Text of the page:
Abarim Publications' online Biblical Greek Dictionary
The familiar adjective πολυς (polus), means much or many (Matthew 8:16, Mark 5:24, Luke 7:21, John 6:2), or great or intense (Matthew 2:18, John 7:12, Acts 15:7), and is the source of the many "poly-" words in English.
Our word often used to describe many people; the Anglicized phrase "hoi polloi", meaning the masses or the rabble, is directly adopted from Greek (Romans 5:15). And this appears to suggest relations between our word πολυς (polus) and the evenly familiar noun πολις (polis), meaning city.
This adjective is used 365 times in the New Testament, see full concordance, and from it derive:
- Together with the adjective πας (pas), meaning all or whole: the adjective παμπολυς (pampolus), meaning very much, vast (Mark 8:1 only)
- Together with the suffix -κις (-kis), which denotes frequent occurrence: the adverb πολλακις (pollakis), meaning often or many times. This adverb occurs 18 times; see full concordance.
- The adjective πολλαπλασιον (pollaplasion), meaning many times more (Luke 18:30 only).
- Together with the noun λογος (logos), meaning word: the noun πολυλογια (polulogia), denoting the use of many words, long-windedness (Matthew 6:7 only)
- Together with the noun μερος (meros), meaning a part or side: the adverb πολυμερος (polumeros; hence our English word "polymer"), meaning of many parts or many angles (Hebrews 1:1 only).
- Together with the adjective ποικιλος (poikilos), meaning varied: the adjective πολυποικιλος (polupoikilos), meaning greatly varied (Ephesians 3:10 only).
- Together with the noun σπλαγχνον (splagchnon), meaning (upper) intestines and figuratively the heart and emotions: the adjective πολυσπλαγχνος (polusplagchnos), or big-heartedness: very compassionate (James 5:11 only).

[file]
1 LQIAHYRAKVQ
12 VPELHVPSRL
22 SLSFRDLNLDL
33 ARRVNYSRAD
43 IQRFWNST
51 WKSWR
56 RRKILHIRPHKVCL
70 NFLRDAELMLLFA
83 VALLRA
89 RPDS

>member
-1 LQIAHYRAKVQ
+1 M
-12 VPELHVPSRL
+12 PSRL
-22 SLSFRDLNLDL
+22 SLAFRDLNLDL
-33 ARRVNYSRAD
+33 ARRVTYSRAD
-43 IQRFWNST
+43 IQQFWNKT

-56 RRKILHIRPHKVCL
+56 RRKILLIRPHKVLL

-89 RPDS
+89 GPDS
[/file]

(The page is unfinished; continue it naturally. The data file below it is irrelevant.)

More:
- Together with τελος (telos), meaning end or completion, or in this case, cost: the adjective πολυτελης (poluteles), meaning very costly (Mark 14:3, 1 Timothy 2:9, 1 Peter 3:4 only).
- Together with the noun τιμη (time), meaning worth or dearness: the adjective πολυτιμος (polutimos) meaning of great honor or price; very valuable (Matthew 13:46 and John 12:3 only).
- Together with the noun τροπος (tropos), meaning manner, way or mode: the adverb πολυτροπως (polutropos), meaning in many ways or polymodal (Hebrews 1:1 only).
The adjective πλειων (pleion), also spelled πλειον (pleion) and πλεον (pleon), is the comparative of πολυς (polus; see above) and means more. It is used pretty much in the same way as the English word "more" and occurs 56 times; see full concordance.
Note the similarity with the verb πλεω (pleo), meaning to sail, which shares its root with the Latin pleo (hence our word "plenty"), which means to fill (which is what one does with ships). It's also the source of the name Pleiades, or the constellation of the Seven Sisters (see Exodus 2:16 and Isaiah 4:1).
It comes with the following derivations:
- The verb πλεοναζω (pleonazo), meaning to have more, to have surplus, to abound. This verb is the source of our English word "pleonasm". It occurs in the New Testament 9 times, see full concordance, and from it in turn derives:
- Together with the verb εχω (echo), meaning to have: the verb πλεονεκτεω (pleonekteo), literally to more-have; to covet or to harvest the resources of someone else out of sheer greed, to take advantage of. This verb occurs 5 times, see full concordance, and from it comes:
- The noun πλεονεκτης (pleonektes), denoting a covetous person, an advantage taker. This noun is used 4 times; see full concordance.
- Closely related to the previous and consisting of the same elements: the noun πλεονεξια (pleonexia), meaning covetousness or greediness. This noun occurs 10 times; see full concordance.